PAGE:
Record Review: Ama Divers' Shadow Seeking Sun Is a Dense, Decadent Getaway | Record Review | Indy Week
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Record Review: Ama Divers' Shadow Seeking Sun Is a Dense, Decadent Getaway 

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It's 2017, and we're surrounded by noise. Phones and computers chime in thousands of different tones and timbres as social media streams flood us with more information than we could ever digest; there are times when even ostensibly fun activities like listening to music feel like a burden of excess input. But with Shadow Seeking Sun, its first "proper" LP, Durham trio Ama Divers uses some of the noises of everyday life to develop gorgeous, immersive songs that offer release from that prison of pandemonium.

The foundation of Shadow Seeking Sun is field recordings that Renee Mendoza Haran recorded on her phone while traveling away from home on work trips. She sent them to her husband, Brian Haran, who built out larger instrumental landscapes with guitarist Chris Girard.

The resulting songs land somewhere between structured compositions and ambient music. They're meandering and pretty, but hardly aimless. Renee's drawn-out vocals sound like she's beckoning you from a great distance, and her voice is so warm and comforting that it feels as though you have no choice but to follow her lead.

With two exceptions, all of the track's titles are GPS coordinates. The warm, gaping first track corresponds to Durham, with others based in San Jose, Houston, and Las Vegas. These recordings give the LP a strange sense of environment—the sounds, such as summertime cicadas, are all intimate and familiar, but entirely anonymous.

Each of the five GPS-titled tracks specifies whether the recording was taken at sundown or sunset, with two other songs titled "Sunset at Sunrise" and "Sunrise at Sunset." In every respect, then, Shadow Seeking Sun exists in the hazy edges between day and night, those hours when the world stands on the cusp of illumination or total darkness. Ama Divers revels in the ambiguity of those environments.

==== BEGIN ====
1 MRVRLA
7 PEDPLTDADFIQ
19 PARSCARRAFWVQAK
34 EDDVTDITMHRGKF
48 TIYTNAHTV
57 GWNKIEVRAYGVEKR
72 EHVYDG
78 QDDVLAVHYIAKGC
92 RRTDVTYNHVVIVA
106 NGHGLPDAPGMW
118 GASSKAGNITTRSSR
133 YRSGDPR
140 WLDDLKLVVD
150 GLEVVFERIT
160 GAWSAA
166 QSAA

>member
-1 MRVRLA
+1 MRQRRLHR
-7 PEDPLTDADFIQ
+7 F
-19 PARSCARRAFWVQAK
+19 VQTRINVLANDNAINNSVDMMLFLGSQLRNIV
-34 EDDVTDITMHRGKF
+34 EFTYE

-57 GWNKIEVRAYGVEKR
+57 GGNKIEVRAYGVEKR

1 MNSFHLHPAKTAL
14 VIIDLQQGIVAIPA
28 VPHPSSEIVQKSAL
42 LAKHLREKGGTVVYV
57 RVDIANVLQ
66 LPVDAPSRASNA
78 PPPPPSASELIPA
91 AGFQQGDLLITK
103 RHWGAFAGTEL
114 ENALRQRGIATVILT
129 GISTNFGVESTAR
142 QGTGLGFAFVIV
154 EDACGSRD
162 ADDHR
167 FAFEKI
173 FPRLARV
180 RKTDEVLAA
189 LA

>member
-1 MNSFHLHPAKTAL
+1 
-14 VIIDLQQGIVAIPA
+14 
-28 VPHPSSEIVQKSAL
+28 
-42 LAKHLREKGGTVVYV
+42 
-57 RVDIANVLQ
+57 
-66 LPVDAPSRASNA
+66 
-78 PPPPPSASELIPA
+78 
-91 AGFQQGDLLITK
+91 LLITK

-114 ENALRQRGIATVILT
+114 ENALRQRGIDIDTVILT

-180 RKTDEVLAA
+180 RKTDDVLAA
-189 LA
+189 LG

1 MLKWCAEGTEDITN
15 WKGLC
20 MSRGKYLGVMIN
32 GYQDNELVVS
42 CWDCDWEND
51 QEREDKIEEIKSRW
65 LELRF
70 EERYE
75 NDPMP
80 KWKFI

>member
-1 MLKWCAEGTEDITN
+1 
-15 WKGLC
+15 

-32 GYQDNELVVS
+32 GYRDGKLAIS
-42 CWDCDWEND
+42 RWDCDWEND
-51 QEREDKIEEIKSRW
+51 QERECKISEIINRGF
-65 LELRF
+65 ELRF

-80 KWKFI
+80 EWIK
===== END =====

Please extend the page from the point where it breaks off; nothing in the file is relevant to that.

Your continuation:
Though Ama Divers creates mini-biomes within each track, the band builds discrete environs on each half of the record. The first half is rangy and melodic, while the B-side, at times, is a bit more prickly and dark. New details within each landscape reveal themselves on every listen.

Shadow Seeking Sun is dense, but not in a way that renders it hostile or inaccessible. Rather, it's a soothing immersion that, for all of its details, renders ease and calm, a much-needed meditation in overtaxed times.

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Where is the Q and A with Pepper?

by Alex Marsh on Record Review: Hardcore Titans Corrosion of Conformity Bring Pepper Keenan Back Into the Fold (Record Review)

There's bass in this. It's not a duo, at least in the recordings. …

by Steve Grothmann on Record Review: Raleigh's Naked Naps Explore Urgency on Year of the Chump (Record Review)

Remember that time the "journalist" took to the comments section to fire off a snarky response when called out on …

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Pretty sure John Meier hasn't been in this band for quite some time and Chris Grubbs wrote and recorded this …

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